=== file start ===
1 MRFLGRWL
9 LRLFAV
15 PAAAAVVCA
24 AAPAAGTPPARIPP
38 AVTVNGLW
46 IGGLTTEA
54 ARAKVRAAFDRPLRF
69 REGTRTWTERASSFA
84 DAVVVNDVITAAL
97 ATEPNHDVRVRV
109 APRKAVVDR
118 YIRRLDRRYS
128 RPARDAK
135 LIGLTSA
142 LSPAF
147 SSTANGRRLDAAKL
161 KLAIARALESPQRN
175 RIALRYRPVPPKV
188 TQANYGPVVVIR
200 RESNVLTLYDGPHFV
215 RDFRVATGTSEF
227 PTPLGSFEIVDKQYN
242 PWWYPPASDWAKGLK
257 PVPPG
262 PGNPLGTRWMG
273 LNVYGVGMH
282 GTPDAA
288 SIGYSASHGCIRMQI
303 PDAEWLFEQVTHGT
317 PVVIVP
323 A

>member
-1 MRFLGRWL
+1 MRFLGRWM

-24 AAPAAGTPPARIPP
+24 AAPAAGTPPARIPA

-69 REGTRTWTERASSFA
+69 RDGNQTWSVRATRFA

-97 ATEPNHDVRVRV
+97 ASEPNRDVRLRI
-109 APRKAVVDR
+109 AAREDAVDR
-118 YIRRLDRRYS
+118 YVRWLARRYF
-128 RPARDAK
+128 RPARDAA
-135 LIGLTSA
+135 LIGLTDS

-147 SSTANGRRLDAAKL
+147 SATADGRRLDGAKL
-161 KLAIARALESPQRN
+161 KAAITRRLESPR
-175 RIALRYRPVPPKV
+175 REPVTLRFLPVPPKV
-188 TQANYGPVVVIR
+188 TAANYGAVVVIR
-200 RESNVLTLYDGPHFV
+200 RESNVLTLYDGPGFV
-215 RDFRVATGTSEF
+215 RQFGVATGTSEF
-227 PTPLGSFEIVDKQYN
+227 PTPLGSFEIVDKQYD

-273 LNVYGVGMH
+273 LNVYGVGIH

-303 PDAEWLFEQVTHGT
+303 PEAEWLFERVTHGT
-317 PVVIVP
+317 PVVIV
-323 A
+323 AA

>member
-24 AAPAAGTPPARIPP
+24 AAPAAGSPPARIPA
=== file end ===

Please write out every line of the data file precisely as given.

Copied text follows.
1 MRFLGRWL
9 LRLFAV
15 PAAAAVVCA
24 AAPAAGTPPARIPP
38 AVTVNGLW
46 IGGLTTEA
54 ARAKVRAAFDRPLRF
69 REGTRTWTERASSFA
84 DAVVVNDVITAAL
97 ATEPNHDVRVRV
109 APRKAVVDR
118 YIRRLDRRYS
128 RPARDAK
135 LIGLTSA
142 LSPAF
147 SSTANGRRLDAAKL
161 KLAIARALESPQRN
175 RIALRYRPVPPKV
188 TQANYGPVVVIR
200 RESNVLTLYDGPHFV
215 RDFRVATGTSEF
227 PTPLGSFEIVDKQYN
242 PWWYPPASDWAKGLK
257 PVPPG
262 PGNPLGTRWMG
273 LNVYGVGMH
282 GTPDAA
288 SIGYSASHGCIRMQI
303 PDAEWLFEQVTHGT
317 PVVIVP
323 A

>member
-1 MRFLGRWL
+1 MRFLGRWM

-24 AAPAAGTPPARIPP
+24 AAPAAGTPPARIPA

-69 REGTRTWTERASSFA
+69 RDGNQTWSVRATRFA

-97 ATEPNHDVRVRV
+97 ASEPNRDVRLRI
-109 APRKAVVDR
+109 AAREDAVDR
-118 YIRRLDRRYS
+118 YVRWLARRYF
-128 RPARDAK
+128 RPARDAA
-135 LIGLTSA
+135 LIGLTDS

-147 SSTANGRRLDAAKL
+147 SATADGRRLDGAKL
-161 KLAIARALESPQRN
+161 KAAITRRLESPR
-175 RIALRYRPVPPKV
+175 REPVTLRFLPVPPKV
-188 TQANYGPVVVIR
+188 TAANYGAVVVIR
-200 RESNVLTLYDGPHFV
+200 RESNVLTLYDGPGFV
-215 RDFRVATGTSEF
+215 RQFGVATGTSEF
-227 PTPLGSFEIVDKQYN
+227 PTPLGSFEIVDKQYD

-273 LNVYGVGMH
+273 LNVYGVGIH

-303 PDAEWLFEQVTHGT
+303 PEAEWLFERVTHGT
-317 PVVIVP
+317 PVVIV
-323 A
+323 AA

>member
-24 AAPAAGTPPARIPP
+24 AAPAAGSPPARIPA